Miami-Dade County Animal Services Reminds Pet Owners to Protect Their Dogs Against Canine Influenza

MIAMI  —Due to a recent a canine influenza outbreak in Palm Beach County, Miami-Dade County Animal Services is reminding dog owners of the importance of getting dogs vaccinated against the virus.  The canine influenza virus (H3N2 CIV) is a highly contagious and potentially life-threating strain of influenza virus that infects dogs. Most dogs do not have immunity to the H3N2 virus, which means that dogs of any breed, age or health status will likely be infected if exposed to the virus. Dogs are at most risk when near other dogs – including at dog parks, pet stores, boarding kennels and grooming areas. Animal Services is encouraging dog owners to limit their dogs’ potential exposure and contact their local veterinarian to get their dogs vaccinated. 

Though rare, the virus can also infect cats.  There is no evidence that it can be transmitted to humans. This virus, which recently emerged in the US in 2015, has already infected thousands of dogs in more than 30 states.

H3N2 CIV Prevention & Protection:

  • Dog owners should contact their private veterinarian to vaccinate their dog against the canine influenza viruses. Just like human flu vaccines, the H3N2 vaccine may not completely prevent infection but will make it less likely for the dog to be infected. Two weeks after the pet has been vaccinated against the H3N2 virus, they will need a follow-up booster vaccine to develop adequate immunity.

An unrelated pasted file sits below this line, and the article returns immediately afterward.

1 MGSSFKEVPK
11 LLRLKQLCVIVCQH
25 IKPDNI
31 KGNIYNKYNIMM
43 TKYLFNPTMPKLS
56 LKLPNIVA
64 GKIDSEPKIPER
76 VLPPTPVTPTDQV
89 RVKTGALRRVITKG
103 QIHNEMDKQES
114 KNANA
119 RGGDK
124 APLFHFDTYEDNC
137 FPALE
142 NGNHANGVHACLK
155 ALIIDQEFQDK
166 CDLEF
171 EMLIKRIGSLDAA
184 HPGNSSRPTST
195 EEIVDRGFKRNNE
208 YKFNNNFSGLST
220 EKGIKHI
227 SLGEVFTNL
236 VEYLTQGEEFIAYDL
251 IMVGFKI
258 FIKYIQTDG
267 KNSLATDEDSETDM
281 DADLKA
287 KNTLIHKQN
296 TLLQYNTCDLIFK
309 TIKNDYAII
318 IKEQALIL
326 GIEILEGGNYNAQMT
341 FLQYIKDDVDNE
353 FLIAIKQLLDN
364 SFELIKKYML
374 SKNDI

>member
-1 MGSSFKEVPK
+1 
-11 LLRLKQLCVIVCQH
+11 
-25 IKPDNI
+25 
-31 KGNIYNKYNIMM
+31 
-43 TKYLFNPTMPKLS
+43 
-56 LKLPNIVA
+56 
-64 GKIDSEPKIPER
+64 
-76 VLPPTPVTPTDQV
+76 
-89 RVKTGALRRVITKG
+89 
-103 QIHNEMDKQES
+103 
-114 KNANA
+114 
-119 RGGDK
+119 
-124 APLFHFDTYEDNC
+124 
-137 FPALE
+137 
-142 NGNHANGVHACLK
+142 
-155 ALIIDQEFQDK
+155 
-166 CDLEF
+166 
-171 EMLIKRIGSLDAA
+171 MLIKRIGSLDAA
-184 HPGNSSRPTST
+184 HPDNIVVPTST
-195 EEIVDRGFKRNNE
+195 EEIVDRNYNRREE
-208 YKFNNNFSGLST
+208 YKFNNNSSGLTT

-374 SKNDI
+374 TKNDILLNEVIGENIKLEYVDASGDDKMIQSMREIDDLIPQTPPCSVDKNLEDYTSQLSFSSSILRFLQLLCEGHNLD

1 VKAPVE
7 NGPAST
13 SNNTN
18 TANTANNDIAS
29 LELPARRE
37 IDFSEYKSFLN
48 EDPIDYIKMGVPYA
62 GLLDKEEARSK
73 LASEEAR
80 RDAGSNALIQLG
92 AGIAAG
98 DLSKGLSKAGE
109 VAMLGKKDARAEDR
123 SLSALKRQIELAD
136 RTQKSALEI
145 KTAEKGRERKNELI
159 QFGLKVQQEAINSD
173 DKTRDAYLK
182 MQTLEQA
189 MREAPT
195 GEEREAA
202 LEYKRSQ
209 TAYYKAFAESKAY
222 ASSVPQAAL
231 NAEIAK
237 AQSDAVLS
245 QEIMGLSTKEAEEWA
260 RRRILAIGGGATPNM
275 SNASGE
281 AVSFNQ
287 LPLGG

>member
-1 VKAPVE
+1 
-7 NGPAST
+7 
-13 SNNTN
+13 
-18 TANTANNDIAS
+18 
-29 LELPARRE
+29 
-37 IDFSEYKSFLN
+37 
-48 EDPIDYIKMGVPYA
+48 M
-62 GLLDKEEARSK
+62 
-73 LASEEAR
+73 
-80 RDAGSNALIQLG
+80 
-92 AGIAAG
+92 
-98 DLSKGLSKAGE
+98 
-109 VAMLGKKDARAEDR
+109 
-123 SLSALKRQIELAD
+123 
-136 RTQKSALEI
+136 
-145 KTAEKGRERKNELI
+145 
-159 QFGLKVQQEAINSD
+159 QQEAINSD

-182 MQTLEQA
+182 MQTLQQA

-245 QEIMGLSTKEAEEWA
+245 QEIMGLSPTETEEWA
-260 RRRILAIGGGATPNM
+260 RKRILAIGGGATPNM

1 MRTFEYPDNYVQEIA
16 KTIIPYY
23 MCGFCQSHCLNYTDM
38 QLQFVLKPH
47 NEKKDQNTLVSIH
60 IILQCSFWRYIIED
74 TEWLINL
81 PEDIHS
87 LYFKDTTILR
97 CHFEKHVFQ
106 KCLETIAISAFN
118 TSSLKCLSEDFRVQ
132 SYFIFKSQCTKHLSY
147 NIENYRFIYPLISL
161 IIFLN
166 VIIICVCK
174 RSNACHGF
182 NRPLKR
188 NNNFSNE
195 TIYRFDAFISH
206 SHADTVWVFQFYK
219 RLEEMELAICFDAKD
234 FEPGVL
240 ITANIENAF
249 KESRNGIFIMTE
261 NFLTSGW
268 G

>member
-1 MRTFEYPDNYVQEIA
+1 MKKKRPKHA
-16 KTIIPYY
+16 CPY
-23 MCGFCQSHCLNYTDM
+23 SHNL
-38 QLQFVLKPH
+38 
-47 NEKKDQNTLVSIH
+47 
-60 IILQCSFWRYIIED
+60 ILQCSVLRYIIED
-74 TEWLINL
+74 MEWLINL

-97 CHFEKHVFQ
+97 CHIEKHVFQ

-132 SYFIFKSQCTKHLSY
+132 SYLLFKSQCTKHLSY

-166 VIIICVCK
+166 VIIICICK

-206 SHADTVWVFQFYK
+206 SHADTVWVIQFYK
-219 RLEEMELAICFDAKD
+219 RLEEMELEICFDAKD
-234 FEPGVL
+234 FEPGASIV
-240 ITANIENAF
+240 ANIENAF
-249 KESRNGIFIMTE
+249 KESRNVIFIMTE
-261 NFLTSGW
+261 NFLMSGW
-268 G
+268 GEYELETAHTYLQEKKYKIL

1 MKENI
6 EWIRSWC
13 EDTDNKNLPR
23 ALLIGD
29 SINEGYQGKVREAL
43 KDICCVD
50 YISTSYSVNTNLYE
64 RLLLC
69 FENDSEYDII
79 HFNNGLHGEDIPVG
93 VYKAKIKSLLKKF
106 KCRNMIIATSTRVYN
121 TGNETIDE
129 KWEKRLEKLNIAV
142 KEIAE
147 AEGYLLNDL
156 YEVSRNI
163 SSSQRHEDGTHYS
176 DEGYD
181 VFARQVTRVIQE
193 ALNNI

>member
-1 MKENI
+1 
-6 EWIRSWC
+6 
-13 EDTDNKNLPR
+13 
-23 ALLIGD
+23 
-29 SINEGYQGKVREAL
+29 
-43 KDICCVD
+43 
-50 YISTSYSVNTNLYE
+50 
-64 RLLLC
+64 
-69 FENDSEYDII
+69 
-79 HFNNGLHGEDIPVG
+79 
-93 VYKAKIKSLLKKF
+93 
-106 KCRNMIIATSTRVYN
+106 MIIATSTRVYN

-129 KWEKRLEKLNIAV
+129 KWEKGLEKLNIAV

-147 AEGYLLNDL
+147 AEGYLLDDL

H3N2 CIV Symptoms:

  • Common symptoms include sneezing, discharge from the nose and eyes and coughing which can last for two (2) weeks or more. Many dogs have a fever and a decrease in appetite the first few days. In some cases, they can develop pneumonia which requires hospital care. In cats, the H3N2 virus can cause sneezing and nasal d

H3N2 CIV Treatment:

  • Individuals who think their dog may be showing signs of canine influenza, should contact their private veterinarian immediately. They should call prior to taking the pet in for treatment to reduce the spread of the virus.

H3N2 CIV Spread:

  • The H3N2 virus is spread by direct contact with a sick dog and by contact with people that have been exposed to the virus. The virus can be carried on people’s clothing, hands and on items such as food/water bowls, collars/leashes, toys and bedding 12-24 hours before it dies.
  • Coughing dogs produce virus-containing mists that can travel 20 feet or more in the air, facilitating virus dissemination over distances.
  • It is easily killed by most disinfectants, handwashing with soap and water, normal laundering of clothing and bedding, and washing food/water bowls and toys with soap and water.

The H3N2 CIV vaccine is available at most private veterinary office.  The Miami-Dade County Animal Services Wellness Clinic does not provide this vaccine. For more information, visit or call 311.